I do not know Julie’s spouse well and can do very little to help him directly, but I can do what I can to help Julie, for she is on this journey as well, and care of the caretaker is equally important. And so I buy a tree. So that Sshadow can have his 5 o’clock shadow.


S-Shadow (Photo credit: neufcent9)


4 Responses to “Sweet Gum: In the Sshadow of Cancer”

  1. Dee Says:

    Sshadow’s life was enriched by his relationship with someone as special as Naomi and I’ll bet her is better for having had him as a friend.

  2. lat Says:

    Cancer or no cancer…

    I have always believed (though not always appreciated or was appreciated by others) that where you are, where ever you are, is just where you are meant to be.

    Raising and teaching your kids, doing those endless household chores, being a friend, being a spouse to your spouse, and family to family, all in no uncertain terms (or sequence of importance) is who you are and what you do. While it may seem unimportant or trivial at the time, even if you are not appreciated now for all that you do, all that you are, all that you spend each minute of every day, in time the treasure of all those planted seeds will be revealed.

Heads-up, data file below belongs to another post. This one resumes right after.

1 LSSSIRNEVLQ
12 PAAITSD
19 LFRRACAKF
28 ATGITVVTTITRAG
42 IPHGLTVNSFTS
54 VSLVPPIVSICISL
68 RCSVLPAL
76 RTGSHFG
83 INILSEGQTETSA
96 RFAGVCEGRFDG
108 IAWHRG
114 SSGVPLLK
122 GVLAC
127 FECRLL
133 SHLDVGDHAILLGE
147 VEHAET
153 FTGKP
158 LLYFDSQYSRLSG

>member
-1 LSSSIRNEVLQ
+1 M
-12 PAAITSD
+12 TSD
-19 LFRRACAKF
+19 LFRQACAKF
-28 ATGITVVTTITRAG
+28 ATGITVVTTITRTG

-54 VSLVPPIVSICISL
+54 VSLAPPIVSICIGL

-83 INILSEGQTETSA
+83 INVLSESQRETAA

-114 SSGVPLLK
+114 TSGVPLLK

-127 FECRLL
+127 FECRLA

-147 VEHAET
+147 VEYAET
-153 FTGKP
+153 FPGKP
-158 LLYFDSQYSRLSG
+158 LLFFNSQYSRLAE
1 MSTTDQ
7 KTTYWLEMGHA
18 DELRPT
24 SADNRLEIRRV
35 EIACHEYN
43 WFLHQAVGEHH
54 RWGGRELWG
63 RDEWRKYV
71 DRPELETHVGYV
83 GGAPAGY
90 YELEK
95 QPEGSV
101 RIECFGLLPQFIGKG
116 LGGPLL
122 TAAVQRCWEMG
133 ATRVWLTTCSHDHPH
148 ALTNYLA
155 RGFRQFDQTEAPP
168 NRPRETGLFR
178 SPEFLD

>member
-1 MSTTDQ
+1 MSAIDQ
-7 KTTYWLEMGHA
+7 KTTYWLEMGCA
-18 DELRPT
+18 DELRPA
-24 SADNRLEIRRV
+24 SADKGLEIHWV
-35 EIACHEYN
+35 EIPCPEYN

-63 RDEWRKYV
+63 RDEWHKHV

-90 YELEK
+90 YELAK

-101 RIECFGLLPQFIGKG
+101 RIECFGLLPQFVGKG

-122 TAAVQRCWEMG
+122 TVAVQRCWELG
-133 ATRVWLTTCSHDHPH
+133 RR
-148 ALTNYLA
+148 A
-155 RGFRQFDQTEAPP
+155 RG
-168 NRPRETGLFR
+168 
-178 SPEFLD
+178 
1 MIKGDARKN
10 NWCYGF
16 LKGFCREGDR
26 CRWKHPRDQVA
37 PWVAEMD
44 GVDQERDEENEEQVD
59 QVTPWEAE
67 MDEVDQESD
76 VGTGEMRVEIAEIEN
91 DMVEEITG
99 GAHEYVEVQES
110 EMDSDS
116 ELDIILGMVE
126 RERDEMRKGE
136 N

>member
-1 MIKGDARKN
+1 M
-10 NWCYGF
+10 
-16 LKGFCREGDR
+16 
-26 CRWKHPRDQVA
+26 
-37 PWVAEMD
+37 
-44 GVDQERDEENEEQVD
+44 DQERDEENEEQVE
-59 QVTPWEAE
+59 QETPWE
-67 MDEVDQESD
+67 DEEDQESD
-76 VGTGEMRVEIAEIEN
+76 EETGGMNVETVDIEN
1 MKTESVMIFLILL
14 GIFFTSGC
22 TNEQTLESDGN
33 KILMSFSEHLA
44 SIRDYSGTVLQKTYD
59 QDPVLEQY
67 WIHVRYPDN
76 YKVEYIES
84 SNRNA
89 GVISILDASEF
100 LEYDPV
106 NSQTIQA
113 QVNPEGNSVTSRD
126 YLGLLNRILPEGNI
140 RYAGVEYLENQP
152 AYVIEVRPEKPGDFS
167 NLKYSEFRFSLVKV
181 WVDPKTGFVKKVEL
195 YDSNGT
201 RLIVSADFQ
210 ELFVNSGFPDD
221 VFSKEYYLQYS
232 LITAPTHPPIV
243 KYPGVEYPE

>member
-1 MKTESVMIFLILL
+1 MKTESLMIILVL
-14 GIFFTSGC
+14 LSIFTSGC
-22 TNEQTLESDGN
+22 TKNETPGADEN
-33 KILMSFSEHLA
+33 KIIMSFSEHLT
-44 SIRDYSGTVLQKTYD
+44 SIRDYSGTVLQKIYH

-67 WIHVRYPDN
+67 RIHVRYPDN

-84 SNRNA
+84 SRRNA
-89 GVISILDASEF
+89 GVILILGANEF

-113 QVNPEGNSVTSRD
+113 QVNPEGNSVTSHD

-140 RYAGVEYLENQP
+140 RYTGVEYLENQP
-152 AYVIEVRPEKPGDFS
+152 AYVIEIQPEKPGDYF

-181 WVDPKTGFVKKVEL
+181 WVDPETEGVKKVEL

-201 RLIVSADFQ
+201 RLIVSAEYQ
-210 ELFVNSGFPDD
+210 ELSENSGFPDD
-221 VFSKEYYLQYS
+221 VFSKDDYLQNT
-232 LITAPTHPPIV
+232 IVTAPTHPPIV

Today is everything because it is now. The tomorrows that follow will show just how important it was to live life in the present. When all is said and done in the end, it is the little things that carry the greatest wealth of your life.

    The circle of life comes around and goes around. While we cannot control life, we can certainly learn to appreciate all that comes when it comes so as not to regret when it goes. This is just where you are meant to be. Make the most of it while you are able for tomorrow it will be gone.

    Cancer or no cancer… it is the same for us all.

    • Julie Yamamoto Says:

      Aha – so you’ve figured out my secret! This isn’t really a blog about cancer. Cancer is just the thing I had to face to remind me of these truths. Everyone gets their own hurdles (if they’re paying attention).

  3. lat Says:

    YaY, Naomi!! Ride on, Naomi! Patience to teach… what a talent. Be proud! I bet sShadow was most appreciative of you!